Africa had the highest annual rate of net forest loss in the 2010-2020 period, with 3.9 million hectares, followed by South America, with 2.6 million hectares, according to a report by the United Nations Conference on Food and Agriculture (FAO).
The world still has at least 1,110 million hectares of primary forest, that is, forests composed of native species in which there are no obvious traces of human activities and their ecological processes have not been significantly altered.
Together, three countries, Brazil, Canada and the Russian Federation, host more than half (61%) of the world’s primary forests.
The area of primary forests has decreased by 81 million hectares since 1990, but the loss rate decreased by more than half in the period 2010-2020, compared to the previous decade.
In Africa, the rate of net forest loss has increased in each of the three decades since 1990.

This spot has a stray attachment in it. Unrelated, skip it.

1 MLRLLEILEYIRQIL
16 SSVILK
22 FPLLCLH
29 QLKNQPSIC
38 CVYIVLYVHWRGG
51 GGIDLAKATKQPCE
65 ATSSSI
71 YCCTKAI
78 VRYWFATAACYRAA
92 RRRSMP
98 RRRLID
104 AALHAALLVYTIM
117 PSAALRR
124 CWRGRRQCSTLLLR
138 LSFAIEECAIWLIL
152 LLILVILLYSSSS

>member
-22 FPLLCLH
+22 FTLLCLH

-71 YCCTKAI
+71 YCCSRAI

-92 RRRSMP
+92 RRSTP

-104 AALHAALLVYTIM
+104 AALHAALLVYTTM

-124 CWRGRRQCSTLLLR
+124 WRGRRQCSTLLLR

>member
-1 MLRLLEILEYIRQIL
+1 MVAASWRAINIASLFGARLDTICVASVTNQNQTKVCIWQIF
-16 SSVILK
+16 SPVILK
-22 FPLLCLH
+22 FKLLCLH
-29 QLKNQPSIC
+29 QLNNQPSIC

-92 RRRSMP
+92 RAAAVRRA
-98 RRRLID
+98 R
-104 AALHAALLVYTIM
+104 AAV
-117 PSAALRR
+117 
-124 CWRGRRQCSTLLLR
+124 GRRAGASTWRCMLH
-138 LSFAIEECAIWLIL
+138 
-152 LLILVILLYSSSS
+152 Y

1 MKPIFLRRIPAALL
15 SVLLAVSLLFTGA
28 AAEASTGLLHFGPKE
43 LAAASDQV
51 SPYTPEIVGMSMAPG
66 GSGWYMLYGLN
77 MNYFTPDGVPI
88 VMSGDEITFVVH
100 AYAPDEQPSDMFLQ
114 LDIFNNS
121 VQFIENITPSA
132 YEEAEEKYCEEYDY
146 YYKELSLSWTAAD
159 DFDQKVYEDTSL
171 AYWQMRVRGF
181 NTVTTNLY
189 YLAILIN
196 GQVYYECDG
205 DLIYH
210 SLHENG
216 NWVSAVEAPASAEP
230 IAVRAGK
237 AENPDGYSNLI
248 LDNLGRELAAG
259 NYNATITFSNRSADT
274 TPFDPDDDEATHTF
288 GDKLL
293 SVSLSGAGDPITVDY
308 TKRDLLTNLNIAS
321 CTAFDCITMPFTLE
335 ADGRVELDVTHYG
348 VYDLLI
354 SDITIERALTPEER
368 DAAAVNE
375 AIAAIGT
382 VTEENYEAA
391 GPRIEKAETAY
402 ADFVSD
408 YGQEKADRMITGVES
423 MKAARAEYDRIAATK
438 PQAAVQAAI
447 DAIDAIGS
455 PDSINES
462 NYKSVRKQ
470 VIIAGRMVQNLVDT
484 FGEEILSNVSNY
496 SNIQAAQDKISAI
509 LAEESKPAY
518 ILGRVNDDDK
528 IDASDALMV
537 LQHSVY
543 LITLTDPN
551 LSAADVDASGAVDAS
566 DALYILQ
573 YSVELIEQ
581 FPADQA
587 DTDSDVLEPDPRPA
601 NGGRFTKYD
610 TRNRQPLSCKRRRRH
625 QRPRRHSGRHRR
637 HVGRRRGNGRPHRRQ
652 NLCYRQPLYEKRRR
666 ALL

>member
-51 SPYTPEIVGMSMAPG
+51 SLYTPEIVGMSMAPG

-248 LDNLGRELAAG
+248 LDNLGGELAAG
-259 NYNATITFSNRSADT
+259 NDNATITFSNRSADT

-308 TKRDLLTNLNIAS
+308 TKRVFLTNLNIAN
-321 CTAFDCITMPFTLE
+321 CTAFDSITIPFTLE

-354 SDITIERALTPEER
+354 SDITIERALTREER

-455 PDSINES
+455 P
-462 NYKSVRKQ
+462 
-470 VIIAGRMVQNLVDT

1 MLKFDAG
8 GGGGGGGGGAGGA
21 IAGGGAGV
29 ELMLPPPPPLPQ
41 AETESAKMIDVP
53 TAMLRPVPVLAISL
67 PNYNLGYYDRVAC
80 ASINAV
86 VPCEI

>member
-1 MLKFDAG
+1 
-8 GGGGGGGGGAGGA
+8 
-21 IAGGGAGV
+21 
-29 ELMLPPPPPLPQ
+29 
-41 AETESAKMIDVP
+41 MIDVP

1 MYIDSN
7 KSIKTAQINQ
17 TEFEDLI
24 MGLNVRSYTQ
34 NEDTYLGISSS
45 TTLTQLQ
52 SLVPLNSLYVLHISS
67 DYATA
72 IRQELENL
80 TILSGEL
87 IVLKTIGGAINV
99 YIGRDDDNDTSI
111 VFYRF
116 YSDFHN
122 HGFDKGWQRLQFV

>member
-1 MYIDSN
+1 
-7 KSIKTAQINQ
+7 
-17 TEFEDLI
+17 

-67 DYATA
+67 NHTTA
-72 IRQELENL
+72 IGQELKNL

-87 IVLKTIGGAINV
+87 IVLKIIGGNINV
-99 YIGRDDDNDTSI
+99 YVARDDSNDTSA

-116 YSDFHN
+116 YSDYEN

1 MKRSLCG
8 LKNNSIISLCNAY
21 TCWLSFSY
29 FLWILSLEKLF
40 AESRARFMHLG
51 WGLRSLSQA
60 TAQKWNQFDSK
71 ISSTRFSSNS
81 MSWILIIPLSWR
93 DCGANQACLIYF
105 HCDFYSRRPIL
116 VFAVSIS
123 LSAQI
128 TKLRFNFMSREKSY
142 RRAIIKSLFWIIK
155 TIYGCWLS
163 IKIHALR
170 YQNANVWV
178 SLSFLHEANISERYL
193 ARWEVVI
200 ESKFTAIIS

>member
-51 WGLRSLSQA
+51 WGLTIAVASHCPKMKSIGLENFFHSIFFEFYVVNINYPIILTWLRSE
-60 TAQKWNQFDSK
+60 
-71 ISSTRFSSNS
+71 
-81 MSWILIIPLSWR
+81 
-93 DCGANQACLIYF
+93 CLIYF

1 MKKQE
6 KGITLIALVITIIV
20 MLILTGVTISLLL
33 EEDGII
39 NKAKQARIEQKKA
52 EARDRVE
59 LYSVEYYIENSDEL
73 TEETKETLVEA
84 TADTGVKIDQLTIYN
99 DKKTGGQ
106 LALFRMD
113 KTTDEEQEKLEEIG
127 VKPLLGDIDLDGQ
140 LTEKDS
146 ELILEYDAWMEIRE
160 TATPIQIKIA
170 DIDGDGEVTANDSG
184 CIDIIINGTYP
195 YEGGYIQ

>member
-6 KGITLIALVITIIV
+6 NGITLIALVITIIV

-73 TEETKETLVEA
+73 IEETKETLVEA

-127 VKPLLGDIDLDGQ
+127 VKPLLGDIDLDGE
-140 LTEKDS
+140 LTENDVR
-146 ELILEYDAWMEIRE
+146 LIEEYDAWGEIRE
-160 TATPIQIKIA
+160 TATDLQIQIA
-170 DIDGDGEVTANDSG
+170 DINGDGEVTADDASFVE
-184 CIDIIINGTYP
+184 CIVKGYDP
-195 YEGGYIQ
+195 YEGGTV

However, it has decreased significantly in South America, to approximately half in the 2010-2020 decade compared to the 2000-2010 period.
Asia had the largest net increase in forest area in the period 2010-2020, followed by Oceania and Europe.
However, both Europe and Asia registered substantially lower net growth rates in 2010-2020 than in 2000-2010. Oceania experienced net forest area losses in the 1990-2000 and 2000-2010 decades.
It is estimated that 420 million hectares of forest have been lost worldwide due to forest loss since 1990, but the rate of forest loss has slowed considerably. In the last five-year period (2015-2020), the annual deforestation rate was estimated at 10 million ha, compared to 12 million hectares in the 2010-2015 period. 93% (3.75 billion hectares) of forest area worldwide is made up of naturally regenerated forests and 7% (290 million hectares) is planted.
The area of naturally regenerated forests has decreased since 1990 (with a decrease in the rate of loss), but the area of planted forests has increased by 123 million ha. The annual rate of increase in planted forest area has decreased in the last decade.
Forest plantations cover around 131 million hectares, representing 3% of the world’s forest area and 45% of the total area of planted forests.